A 50mm spigot was turned at the tailstock end for reversing. This would be the base end. It is Bruce’s preference to use a cup tool for hollowing the inside moving from centre to rim in order to cut with the grain. He gave a good demonstration of how the cup tool is presented with the business end pointing towards 9 o’clock and, with the bevel rubbing, is rotated clockwise until the cut starts and the cutter could be drawn towards the rim of the goblet. With the headstock parallel to the bed, this process takes the handle well across to the other side of the lathe.


The demo continued with a pre-shaped block of end grain Kahikatea being mounted, again in 50mm jaws. Bruce prefers to hollow the inside of a goblet first before shaping the outside. This time he bored a centre hole using a spindle gouge (carefully!). Drilling out the centre to guide depth would also be valid. Moving to the outside, there is a choice of shaping tools. Bruce demonstrated both cup tool and bowl gouge, but spindle roughing gouge, spindle gouge, skew and various other derivatives could also have been used. Design points are that the rim should turn slightly inwards for preference, the base should not be too heavy prior to parting off and grooves with burned lines or texturing infill are easy to add decoration.


A totally free form is liberating. This one was clearly designed for the serious drinker. The author has a preference for doing this sort of spindle work using a single, strong spigot at the base end and held in the PG jaws or, with smaller diameter spigots, held in equivalent 35mm or 45mm spigot jaws (also 30mm long), without any reversing. All of these jaws give much better support for aggressive hollowing and external shaping than 50mm jaws – which are limited in spigot length to only 12mm.


If there is intention to use, rather than just admire, a wooden goblet – there is need for careful consideration of finish.  Something foodsafe and waterproof like sanding sealer would be a good choice.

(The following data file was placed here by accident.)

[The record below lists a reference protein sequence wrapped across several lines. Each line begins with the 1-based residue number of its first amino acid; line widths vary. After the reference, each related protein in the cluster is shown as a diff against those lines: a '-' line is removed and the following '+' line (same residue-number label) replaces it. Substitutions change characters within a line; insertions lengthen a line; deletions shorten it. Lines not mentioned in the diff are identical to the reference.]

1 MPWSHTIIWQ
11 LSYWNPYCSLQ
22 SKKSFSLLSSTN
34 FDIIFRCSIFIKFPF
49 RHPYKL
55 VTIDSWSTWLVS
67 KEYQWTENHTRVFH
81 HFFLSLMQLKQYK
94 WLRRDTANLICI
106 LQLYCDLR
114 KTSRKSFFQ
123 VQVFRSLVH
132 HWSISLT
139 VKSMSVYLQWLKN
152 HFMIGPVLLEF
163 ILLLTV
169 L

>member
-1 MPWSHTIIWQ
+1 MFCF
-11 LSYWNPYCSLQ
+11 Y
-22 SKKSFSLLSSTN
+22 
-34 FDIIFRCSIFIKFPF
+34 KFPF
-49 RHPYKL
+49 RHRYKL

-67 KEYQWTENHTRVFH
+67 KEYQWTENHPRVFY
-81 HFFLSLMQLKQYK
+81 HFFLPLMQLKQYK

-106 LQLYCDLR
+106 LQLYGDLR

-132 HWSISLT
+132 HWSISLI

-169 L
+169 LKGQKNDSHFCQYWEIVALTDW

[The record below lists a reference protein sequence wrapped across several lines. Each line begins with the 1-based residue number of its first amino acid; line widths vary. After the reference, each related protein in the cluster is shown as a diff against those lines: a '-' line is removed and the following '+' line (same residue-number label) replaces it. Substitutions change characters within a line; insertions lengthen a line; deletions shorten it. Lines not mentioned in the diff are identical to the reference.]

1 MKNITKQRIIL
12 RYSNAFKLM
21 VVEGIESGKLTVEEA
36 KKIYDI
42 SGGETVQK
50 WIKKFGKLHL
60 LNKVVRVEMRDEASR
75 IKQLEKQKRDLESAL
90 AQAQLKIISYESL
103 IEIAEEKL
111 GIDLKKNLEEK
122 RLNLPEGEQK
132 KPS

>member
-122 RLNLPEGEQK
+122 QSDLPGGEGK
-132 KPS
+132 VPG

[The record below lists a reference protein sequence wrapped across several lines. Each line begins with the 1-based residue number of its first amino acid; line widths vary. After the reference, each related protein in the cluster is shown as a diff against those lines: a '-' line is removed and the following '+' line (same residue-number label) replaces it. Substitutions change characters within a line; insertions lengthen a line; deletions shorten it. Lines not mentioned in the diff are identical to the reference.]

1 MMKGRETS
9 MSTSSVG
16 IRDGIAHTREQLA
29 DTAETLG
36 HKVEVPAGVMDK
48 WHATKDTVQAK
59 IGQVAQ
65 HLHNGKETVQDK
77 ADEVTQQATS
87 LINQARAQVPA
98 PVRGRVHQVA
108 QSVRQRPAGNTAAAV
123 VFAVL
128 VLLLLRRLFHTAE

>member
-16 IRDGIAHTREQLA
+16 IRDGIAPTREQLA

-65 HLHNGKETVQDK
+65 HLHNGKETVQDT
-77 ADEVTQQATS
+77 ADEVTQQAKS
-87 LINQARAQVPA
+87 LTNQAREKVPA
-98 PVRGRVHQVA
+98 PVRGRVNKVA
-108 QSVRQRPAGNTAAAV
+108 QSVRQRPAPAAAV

Spoons – Dave Gillard

Club Meeting: 22 April 2015
Report by Tom Pearson

Dave started by showing several types of spoons, and a spurtle which he sells at markets. These are all made from 20 x 50mm blanks, held onto the lathe with Steb centres.


Dave turns the handle first, using approx 2/3rd of length.  Almost exclusively uses a roughing gouge with swept back wings. To turn the business end of the spurtle he re-centres this approx 10 mm off the true centre.  This results in a unique shape which stirs the jam or porridge more effectively than the traditional round model. He power sands at each step to 240 grit, then finishes each end with a spindle gouge and parts off the item.
All his utensils are coated with rice bran oil, soaked in a bin, then dried out before giving a final coat of ‘Bee Kind’ wax.

IMG_9352Other items made are a saucing spoon for stirring – basically a flat stirrer with handle and edge turned, then held on the belt sander for final shaping.  Dave also makes a stirrer using bandsaw and belt sander, entitled the ‘Martha Stewart’ spoon, basically a flat, thin stirrer shaped into a long ‘S’ shape.  No turning needed with this one.
Dave’s ‘carved’ stirring spoons are made in left or right handed choices.  Shaped on the lathe, similar to the spurtle, then hollowed using a Pantorouter (see Matthias Wandel’s site)  with the spoon held firmly on the bench with clamps.



A new innovation for Dave is a measuring spoon made from two pieces of 50 x 50 x 200 mm blanks, held together using double sided tape, clamped together to ensure a good bond, then held between Steb centres to shape the handle. When handle is completed, the two pieces of timber are split apart.

Next step is to hot melt glue and screw the partially completed blank onto an MDF backing board which is held to the lathe with a face plate. At this stage, the ‘spoon’ section is square to enable a place for screws to attach from the back, through the MDF.

IMG_9359Then shape the outside of the spoon section as far as possible, without damaging the handle. Any difficult to turn spots at the joint will be corrected later using a dremel.

Then remove the partially finished spoon from the MDF, take to the bandsaw and cut off the square remnants from the edge of the spoon. Hold in a chuck which has been fitted with a custom made plastic insert. Dave makes these up from Warehouse chopping boards – they look like a plastic bracelet – very cunning.


Drill a pilot hole in the centre of the spoon to the required depth, then hollow with your favourite hollowing tool. Dave uses a Soren Berger box tool, but any hollowing tool or scraper could do this task. Sand and finish.


The items produced look most attractive and sell readily. Any of these, adapted to our own preferences could prove useful items for our next December sale. Try some out for entry into our end of term judging for ‘Domestic Items.’